In the mid 1960s, GE engineers developed the Pedipulator, a military “walking truck.” They first tested the quadroped in Pittsfield, Massachusetts, in 1962, 18 years before George Lucas’s AT-AT walkers debuted on the big screen.
The truck was officially called the Cybernetic Anthropmorophous Machine (CAM). According to Chris Hunter, curator at the Schenectady Museum of Science, which keeps thousands of GE documents and artifacts, the Army wanted a vehicle that could navigate rough and steep terrain. It had to be able to carry up to a half-ton in men and material while pushing through dense vegetation, stepping over fallen trees and walking around standing ones.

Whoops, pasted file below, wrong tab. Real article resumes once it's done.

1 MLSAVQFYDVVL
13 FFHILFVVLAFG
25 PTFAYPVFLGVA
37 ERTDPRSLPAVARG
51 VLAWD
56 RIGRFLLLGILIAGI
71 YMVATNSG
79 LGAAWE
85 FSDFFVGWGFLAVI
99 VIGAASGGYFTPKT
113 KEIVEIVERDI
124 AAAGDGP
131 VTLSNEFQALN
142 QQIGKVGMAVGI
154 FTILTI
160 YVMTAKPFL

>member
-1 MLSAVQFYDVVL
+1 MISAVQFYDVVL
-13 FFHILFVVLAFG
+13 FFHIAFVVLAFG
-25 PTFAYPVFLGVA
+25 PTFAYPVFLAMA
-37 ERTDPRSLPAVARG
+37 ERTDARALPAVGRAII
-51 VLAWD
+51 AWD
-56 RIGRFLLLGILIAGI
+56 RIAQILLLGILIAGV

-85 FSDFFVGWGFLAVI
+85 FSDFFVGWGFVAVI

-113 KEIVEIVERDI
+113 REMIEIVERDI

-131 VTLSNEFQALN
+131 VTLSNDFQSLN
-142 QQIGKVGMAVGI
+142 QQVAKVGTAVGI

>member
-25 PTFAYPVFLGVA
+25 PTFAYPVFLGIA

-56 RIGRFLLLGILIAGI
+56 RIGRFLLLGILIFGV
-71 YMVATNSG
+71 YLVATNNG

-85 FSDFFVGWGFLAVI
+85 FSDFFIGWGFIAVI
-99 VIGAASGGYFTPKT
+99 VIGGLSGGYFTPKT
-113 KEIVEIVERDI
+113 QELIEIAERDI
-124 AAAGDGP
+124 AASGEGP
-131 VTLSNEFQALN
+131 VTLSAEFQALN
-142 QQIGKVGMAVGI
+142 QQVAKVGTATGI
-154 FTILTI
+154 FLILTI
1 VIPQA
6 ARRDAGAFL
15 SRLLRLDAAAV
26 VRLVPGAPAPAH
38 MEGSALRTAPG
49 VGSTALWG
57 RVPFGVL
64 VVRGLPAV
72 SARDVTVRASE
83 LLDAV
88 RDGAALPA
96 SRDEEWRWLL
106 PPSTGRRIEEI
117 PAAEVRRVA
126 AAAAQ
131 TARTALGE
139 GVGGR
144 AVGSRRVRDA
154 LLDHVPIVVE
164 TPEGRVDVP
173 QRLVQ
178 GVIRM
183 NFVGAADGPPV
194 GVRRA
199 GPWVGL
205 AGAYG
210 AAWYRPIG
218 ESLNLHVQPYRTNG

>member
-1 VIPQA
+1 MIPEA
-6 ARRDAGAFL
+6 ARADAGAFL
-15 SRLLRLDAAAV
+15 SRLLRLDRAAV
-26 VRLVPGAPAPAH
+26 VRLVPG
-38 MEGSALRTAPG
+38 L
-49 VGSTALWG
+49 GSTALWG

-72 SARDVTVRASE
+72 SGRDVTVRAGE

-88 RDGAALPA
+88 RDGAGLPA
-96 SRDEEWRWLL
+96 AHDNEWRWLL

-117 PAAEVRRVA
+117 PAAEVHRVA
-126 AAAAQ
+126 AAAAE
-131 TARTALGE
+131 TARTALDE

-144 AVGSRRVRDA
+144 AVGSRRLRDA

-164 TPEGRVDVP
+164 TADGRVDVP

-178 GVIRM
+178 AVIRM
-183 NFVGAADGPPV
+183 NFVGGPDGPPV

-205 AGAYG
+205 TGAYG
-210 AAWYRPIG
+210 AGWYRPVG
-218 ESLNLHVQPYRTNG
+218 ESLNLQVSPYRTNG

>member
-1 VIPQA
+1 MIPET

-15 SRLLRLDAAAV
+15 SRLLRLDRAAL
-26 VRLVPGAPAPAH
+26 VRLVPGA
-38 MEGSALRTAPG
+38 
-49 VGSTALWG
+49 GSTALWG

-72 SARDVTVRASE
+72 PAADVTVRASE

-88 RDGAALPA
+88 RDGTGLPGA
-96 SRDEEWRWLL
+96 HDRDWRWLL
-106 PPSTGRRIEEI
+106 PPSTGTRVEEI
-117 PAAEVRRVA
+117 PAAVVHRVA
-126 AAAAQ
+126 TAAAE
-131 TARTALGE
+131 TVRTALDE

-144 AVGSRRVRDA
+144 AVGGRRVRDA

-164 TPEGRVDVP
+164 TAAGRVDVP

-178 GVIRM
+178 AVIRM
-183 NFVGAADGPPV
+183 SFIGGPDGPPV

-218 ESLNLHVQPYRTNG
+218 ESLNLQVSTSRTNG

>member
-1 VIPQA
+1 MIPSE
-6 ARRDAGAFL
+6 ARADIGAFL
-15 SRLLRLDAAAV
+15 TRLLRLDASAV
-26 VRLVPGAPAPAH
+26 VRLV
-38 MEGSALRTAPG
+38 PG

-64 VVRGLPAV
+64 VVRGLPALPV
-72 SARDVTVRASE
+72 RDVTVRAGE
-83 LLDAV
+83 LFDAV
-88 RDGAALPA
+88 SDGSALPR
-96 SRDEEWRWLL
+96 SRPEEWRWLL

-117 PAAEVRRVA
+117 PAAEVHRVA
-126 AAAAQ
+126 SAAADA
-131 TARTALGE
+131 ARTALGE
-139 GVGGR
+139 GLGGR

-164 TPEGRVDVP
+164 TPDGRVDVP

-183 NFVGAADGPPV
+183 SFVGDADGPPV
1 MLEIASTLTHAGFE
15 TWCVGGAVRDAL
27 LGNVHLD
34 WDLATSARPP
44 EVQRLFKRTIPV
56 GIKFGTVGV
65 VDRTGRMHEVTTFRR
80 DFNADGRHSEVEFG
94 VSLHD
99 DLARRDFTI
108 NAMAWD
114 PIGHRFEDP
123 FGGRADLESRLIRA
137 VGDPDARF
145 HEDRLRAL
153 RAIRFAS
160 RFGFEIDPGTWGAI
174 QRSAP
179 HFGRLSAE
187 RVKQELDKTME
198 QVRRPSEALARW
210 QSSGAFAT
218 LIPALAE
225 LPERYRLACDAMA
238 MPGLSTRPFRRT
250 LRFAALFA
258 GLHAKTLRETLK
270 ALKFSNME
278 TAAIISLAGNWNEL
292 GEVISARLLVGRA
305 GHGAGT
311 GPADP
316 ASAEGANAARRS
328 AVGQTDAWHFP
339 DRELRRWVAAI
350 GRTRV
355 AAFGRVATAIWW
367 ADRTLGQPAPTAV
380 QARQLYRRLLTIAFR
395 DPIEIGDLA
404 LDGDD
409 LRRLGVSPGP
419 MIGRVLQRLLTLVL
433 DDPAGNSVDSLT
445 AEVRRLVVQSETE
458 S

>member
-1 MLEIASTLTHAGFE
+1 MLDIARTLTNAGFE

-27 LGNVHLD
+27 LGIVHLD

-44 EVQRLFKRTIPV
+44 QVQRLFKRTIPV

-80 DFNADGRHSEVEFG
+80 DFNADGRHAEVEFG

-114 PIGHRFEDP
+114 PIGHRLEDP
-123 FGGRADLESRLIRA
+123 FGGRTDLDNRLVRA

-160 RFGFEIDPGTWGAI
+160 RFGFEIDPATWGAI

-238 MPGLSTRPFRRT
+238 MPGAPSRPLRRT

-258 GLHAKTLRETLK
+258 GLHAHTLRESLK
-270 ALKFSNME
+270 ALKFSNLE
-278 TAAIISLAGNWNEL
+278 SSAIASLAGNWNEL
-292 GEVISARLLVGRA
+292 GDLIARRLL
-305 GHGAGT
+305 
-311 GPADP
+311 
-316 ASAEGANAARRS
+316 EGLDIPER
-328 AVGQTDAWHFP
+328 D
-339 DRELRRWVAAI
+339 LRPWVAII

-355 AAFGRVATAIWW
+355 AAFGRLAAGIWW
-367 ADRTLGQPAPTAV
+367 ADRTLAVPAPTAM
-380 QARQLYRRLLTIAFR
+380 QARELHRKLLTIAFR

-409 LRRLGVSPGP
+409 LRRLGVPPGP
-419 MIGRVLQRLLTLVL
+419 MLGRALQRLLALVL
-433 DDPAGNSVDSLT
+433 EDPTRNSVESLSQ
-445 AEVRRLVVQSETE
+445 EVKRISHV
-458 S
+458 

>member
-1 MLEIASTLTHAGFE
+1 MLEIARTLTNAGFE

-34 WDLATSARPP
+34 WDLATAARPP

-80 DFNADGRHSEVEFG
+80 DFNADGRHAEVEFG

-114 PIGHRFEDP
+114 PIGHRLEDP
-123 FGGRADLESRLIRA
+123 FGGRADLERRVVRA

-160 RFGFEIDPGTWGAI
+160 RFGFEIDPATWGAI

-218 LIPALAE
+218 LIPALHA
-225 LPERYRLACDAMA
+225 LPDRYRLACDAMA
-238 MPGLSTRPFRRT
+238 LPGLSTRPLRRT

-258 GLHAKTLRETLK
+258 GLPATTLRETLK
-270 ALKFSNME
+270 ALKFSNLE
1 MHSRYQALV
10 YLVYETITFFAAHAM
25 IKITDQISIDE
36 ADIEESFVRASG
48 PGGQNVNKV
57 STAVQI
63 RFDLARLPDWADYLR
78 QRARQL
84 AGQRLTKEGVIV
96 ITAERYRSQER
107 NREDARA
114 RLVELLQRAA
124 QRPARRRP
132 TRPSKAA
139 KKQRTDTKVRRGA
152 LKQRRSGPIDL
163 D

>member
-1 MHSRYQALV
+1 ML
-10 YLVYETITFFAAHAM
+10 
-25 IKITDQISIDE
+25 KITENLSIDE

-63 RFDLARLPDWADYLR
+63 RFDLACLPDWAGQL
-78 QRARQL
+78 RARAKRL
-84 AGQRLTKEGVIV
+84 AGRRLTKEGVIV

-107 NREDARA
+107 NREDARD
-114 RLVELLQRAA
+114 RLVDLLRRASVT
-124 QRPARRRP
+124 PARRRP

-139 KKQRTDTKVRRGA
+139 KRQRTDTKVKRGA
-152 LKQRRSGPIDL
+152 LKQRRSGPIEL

In 1966, a year after America began sending troops to Vietnam, the Army awarded GE a contract to build the experimental vehicle. But the same sensitive, hand-and-foot-controlled hydraulics that enabled the CAM to casually push aside a jeep or gently paw a light bulb without breaking it, also made it impractical for prolonged field use and the project was mothballed.
Eventually, the CAM’s sophisticated controls found underwater applications. GE used it to developed hydraulic arms for the world’s first aluminum submarine, the Aluminaut. Today, robotic arms on everything from Hazmat vehicles to Space Shuttles owe some technical debt to it.